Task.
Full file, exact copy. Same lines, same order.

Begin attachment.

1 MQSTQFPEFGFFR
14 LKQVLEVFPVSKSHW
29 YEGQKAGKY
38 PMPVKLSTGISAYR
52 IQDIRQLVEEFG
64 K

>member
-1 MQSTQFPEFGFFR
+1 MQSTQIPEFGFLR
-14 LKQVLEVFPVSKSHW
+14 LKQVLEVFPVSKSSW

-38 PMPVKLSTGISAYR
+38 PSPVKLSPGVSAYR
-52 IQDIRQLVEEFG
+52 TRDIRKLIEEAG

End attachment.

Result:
1 MQSTQFPEFGFFR
14 LKQVLEVFPVSKSHW
29 YEGQKAGKY
38 PMPVKLSTGISAYR
52 IQDIRQLVEEFG
64 K

>member
-1 MQSTQFPEFGFFR
+1 MQSTQIPEFGFLR
-14 LKQVLEVFPVSKSHW
+14 LKQVLEVFPVSKSSW

-38 PMPVKLSTGISAYR
+38 PSPVKLSPGVSAYR
-52 IQDIRQLVEEFG
+52 TRDIRKLIEEAG